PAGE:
Shared from the 6/8/2020 Houston Chronicle eEdition

COMMENTARY

The smart policy bet for carbon neutrality

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Carbon Engineering

A rendering of fans that suck in carbon dioxide for one of Carbon Engineering's commercial direct air capture plants. This can help solve climate and economic challenges, the authors argue.

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Krishnamoorti and Datta offer a solution.

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Paying tribute to 50 years of citizen-led action onenvironmental protection, the City of Houston launched its Climate Action Plan on Earth Day 2020. The energy capital of the world committed to carbon neutrality by 2050. Meanwhile, global energy companies located in the city have reiterated their pledges to decarbonize, despite the challenges of the COVID-19 pandemic, low oil prices and the resulting global recession.

Enacting smart policies now will allow us to repair the economy while meeting long-term climate objectives. Direct air capture technology must be part of both goals.

Direct air capture works by filtering ambient air through a series of chemical processes to remove carbon dioxide from the atmosphere. The carbon dioxide can then be stored, or sequestered, in underground geological formations or converted to new products, including carbon-neutral fuels.

We know direct air capture is technologically feasible, but its economics can’t yet drive broader adoption. The right policies could change that.

First, we must take advantage of the ability to use it almost anywhere. This can solve the cost problem — direct air capture is energy-intensive, and expensive, as much as $600 to capture a ton of carbon dioxide. By co-locating direct air capture systems with renewable energy facilities and close to where the captured carbon dioxide can be geologically stored, the cost can be dramatically reduced.

The coronavirus lockdowns haven’t only lowered emissions; electricity demand has dropped as much as 21 percent in much of the United States. Increasing the use of renewable energy to meet climate goals by mid-century without storage technologies can exacerbate the gap between supply and demand. Instead, excess renewables can be a free and low-carbon source to power direct air capture systems, lowering the costs.

The U.S. is well-suited for this. It has the greatest global capacity for both onshore and offshore geological sequestration of carbon dioxide, often overlapping with regions that produce wind and solar energy.

Integrating direct air capture with renewables and using these sequestration sites offer multiple competitive advantages. The renewables industry can advance without fear of over-generation, cost recovery challenges, supply-chain instability and stranded assets, while direct air capture can achieve economies of scale with safe and reliable sequestration.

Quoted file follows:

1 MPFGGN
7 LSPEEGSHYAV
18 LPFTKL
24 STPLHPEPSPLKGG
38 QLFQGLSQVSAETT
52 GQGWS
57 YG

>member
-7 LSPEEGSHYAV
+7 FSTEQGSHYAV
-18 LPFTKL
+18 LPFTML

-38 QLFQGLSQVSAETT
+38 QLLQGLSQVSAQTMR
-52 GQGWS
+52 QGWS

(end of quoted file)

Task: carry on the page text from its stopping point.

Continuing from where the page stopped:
The projected growth of renewables by 2030 could support the removal of 650 million tons of carbon dioxide via direct air capture, equivalent to 11 percent of 2019 U.S. emissions.

Policy incentives are crucial to changing where and how direct air capture facilities are located and powered.

Only one federal policy conceivably addresses direct air capture. Section 45Q of the FUTURE Act of 2018 offers a $50 credit for geologically storing a ton of carbon dioxide, but only if a minimum of 100 kilotons is sequestered annually. Hence, small-scale projects do not qualify. Without a progressive set of policies, new concepts that initially target small quantities of carbon dioxide will not be commercially viability.

A second proposed policy change would lower costs and ensure a steady supply of low-carbon energy for direct air capture. Production tax credits, which have enormously benefited the wind and solar industries, are set to expire this year. This expiration will magnify challenges facing renewables, ranging from tariffs on international imports to disrupted supply chains.

Production tax credits must be extended to target co-located direct air capture and renewable projects.This could support up to 100,000 new jobs by 2030, critical for a sustainable economic recovery.

A third issue ripe for policy support is transport of carbon dioxide, the critical link between capture and sequestration. Pipeline projects are often caught in onerous permitting processes, predominantly because carbon dioxide is classified as a waste stream.

Appraising it instead as “gainful” and classifying all carbon dioxide pipelines as common carriers would consolidate policy and close the decarbonization cycle by connecting sequestration sites to capture sites.

Direct air capture presents an opportunity to advance carbon neutrality, even in the face of the current economic crisis. The U.S. has globally led by example on this front, and it is time we did so again with direct air capture.

Ramanan Krishnamoorti is a chemical engineer and chief energy officer at the University of Houston. Aparajita Datta is a graduate student at the UH Hobby School of Public Affairs.

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